Masters win puts Watson under a brighter spotlight

Posted: June 14, 2012

SAN FRANCISCO — This week's U.S. Open will be the 17th major for Gerry Lester Watson Jr., otherwise known as Bubba. Yet it's the first time he's playing in one as the guy who just won the last one.

There must be a country song in there somewhere.

"It's been fun," said the man who won the Masters in April, not long after he and his wife adopted their first child, a son. "It's been life-changing. But golf has been like the last thing. Everybody starts asking questions, and my manager is, like, golf needs to be the first thing when I come back, and not about the media and doing all these fun things. It's been a tough road trying to get back to focusing on golf. Now after missing a cut a couple of weeks ago [including at the Memorial], I got mad enough and started practicing."

Putting family first can never be a bad thing. Still, he's played only once since the end of April. And Thursday morning he'll be teeing off in the marquee pairing with Tiger Woods and Phil Mickelson. Welcome to the heavyweight division. It's all a part of his new territory. And even if he is a fan fave, it's sort of like playing the role of Fredo in that Corleone threesome.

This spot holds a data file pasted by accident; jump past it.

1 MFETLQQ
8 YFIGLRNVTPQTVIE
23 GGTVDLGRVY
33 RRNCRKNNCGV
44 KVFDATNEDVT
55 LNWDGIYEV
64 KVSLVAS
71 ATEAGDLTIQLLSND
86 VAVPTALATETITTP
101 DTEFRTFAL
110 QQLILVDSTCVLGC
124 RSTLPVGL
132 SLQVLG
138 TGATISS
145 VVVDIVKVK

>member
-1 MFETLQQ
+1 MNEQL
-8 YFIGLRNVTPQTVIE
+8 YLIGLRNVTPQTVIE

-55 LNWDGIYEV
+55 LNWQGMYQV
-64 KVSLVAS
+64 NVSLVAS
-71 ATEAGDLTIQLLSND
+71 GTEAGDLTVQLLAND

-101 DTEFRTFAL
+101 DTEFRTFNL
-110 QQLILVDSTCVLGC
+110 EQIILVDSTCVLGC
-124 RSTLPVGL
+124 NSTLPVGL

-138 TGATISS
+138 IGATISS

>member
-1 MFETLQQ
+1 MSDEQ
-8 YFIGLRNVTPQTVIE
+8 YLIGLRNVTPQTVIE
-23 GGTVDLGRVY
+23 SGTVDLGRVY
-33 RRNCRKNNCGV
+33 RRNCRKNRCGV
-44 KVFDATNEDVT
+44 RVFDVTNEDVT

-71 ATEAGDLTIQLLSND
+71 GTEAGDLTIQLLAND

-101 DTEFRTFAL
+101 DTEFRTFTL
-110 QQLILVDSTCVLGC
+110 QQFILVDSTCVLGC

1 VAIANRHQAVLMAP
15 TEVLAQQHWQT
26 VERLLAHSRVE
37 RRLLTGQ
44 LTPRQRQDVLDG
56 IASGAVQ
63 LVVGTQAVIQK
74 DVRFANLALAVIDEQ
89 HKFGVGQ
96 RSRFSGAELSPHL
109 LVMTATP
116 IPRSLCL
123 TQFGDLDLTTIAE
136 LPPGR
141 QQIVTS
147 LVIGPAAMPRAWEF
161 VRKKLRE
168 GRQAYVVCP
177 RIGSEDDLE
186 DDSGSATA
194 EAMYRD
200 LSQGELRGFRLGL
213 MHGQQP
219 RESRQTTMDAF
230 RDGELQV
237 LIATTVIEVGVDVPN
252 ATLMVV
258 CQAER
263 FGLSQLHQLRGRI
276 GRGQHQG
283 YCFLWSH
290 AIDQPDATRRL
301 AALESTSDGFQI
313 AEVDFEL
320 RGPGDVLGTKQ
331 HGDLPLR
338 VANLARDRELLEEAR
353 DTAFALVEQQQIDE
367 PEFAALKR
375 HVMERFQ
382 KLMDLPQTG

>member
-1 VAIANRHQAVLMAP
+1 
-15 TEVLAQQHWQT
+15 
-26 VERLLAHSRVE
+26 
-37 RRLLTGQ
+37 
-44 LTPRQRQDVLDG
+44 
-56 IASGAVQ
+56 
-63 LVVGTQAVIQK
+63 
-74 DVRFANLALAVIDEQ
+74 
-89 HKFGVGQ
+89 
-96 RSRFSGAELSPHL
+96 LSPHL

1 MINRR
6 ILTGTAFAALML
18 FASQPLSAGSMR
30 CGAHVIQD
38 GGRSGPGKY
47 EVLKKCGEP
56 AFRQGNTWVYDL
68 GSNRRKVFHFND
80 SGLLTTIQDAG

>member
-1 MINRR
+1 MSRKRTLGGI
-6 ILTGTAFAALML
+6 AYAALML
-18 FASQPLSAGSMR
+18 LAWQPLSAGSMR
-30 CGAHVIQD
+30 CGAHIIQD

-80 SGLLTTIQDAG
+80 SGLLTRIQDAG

"It's going to be like Sunday at the Masters, huge galleries," Watson said. "We've played with each other before. They're not going to be focused on what I'm doing; hopefully, I'm not going to be focused on what they're doing. We're all going to try to be hitting these little fairways and these little greens and somehow two-putt?…?We need to be on top of our game for 18 holes. But it will be fun, though. It's two legends."

And perhaps, as some have dared to project, one of the next ones in the making.

His best finish in five previous Opens is a tie for fifth in 2007 at Oakmont. Last June, he tied for 63rd at Congressional. A lot of things are obviously way different since then.

"It's part of your dreams to be [in this position]," Watson said. "It's a difficult situation for me, having a son the same time I won the Masters. There's more important things in my life. I needed to be there for my son, who'd never had a man's voice, never had a man around. And hopefully later on he understands that I won the Masters, but I was there for him and I talked about him a lot.

“I missed [being around golf], for sure. I didn't even touch a club for a few weeks. Just trying to be a dad and a husband. It was something I needed, though. It got me away. It got me ready to play golf again. It got me missing it. You set your goal to play good in the majors. Now we're challenged. We're hopefully going to play good in the rest of the majors and hopefully make the [U.S.] Ryder Cup team.

“There's other goals that I want to do now. But after winning that first one, it's kind of like, whoa, we played good in the majors already, so we have to reset and pick other goals."

Starting with being the other one under the ultimate opening spotlight. Or maybe even, at least for the time being, the best part. n

Contact Mike Kern at kernm@phillynews.com.

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